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ACLU suing Elko County over compliance with jail voting law

The group said the county is not abiding by nine parts of a 2023 law requiring local jails create a policy outlining their inmate voting processes.
Eric Neugeboren
Eric Neugeboren
CourtsCriminal JusticeElection 2024Elections

The American Civil Liberties Union (ACLU) of Nevada is suing Elko County, alleging the county has not complied with a new law requiring jails to facilitate voting for detainees who are eligible to cast a ballot.

The lawsuit, filed Monday in Elko District Court, alleges that the Elko County Sheriff’s Office has failed to comply with nine provisions of the 2023 law, including ensuring the secrecy of detainees’ ballots, guaranteeing that detainees can vote without intimidation and outlining a process for same-day voter registration.

AB286, which passed the Legislature with near-unanimous support last year (three Republicans opposed the measure) and went into effect Jan. 1, requires all county or city jails in the state to explicitly update their policies to allow any eligible detained people to register or vote in an election. 

Nevadans who have been convicted of a felony and remain in prison cannot vote, while those serving time in local jails for misdemeanors or who are detained awaiting a verdict have the right to vote if they are otherwise eligible.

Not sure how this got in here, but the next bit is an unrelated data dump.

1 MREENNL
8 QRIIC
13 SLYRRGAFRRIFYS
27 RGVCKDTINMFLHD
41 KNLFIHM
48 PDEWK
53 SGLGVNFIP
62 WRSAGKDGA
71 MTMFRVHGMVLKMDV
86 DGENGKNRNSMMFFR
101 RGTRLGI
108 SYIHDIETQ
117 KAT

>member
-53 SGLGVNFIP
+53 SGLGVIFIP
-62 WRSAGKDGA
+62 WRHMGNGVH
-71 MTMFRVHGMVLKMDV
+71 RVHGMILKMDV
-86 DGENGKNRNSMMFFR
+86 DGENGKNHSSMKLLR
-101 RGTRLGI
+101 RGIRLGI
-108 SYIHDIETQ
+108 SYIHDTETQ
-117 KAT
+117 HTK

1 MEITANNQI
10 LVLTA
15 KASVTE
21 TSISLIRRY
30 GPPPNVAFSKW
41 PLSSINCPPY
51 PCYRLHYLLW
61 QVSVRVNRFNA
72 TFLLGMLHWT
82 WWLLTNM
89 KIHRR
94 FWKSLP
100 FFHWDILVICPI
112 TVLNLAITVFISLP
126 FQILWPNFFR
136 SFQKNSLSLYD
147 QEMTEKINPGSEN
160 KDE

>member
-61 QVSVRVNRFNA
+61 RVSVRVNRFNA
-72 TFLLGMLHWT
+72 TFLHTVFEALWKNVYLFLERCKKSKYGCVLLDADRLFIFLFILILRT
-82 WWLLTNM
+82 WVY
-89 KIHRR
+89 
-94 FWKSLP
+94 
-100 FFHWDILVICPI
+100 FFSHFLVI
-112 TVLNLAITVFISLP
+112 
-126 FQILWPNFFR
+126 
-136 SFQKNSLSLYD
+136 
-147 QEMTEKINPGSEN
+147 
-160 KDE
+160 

The ACLU said in the lawsuit that Elko’s noncompliance amounts to voter disenfranchisement, and requested the court force the county to comply.

“[T]he continued imposition of barriers to registering to vote and voting for individuals in custody will undoubtedly lead to the disfranchisement of detained eligible voters within its facility,” the lawsuit read.

An Elko County official did not immediately respond to a request for comment.

The lawsuit also alleges that Elko County did not respond to an ACLU demand letter sent last month that outlined the ways in which the ACLU believed Elko was not complying with the law. The group requested additional information within 11 days, or it  would pursue legal action.

The letter was sent a month after the ACLU threatened to sue any local jail not complying with the law, after the group had filed records requests to see if jails were complying and found that many were not.

Elko County’s response to the records request referred to its policy from last September, which outlines all of the law’s provisions but did not outline the specific processes in place to ensure the law was being followed. The lawsuit said the response “merely reiterates the provisions of AB 286.”

County officials also submitted a report to the Nevada Secretary of State’s Office following February’s presidential preference primary, which stated that no inmates registered to vote or voted in that election. 

The report included the same policy that the county had sent in response to the ACLU’s records request, but it also includes a new section outlining the county’s plan to allow detainee voting, such as two employees being in charge of registering detainees or updating their voter registration. 

The ACLU said that report does not show the facility’s processes for ensuring compliance with nine of the law’s provisions.

In the February presidential preference primary, 23 people incarcerated at the Clark County Detention Center voted, while 26 Washoe County inmates voted and one Churchill County detainee participated, local officials told lawmakers in March.


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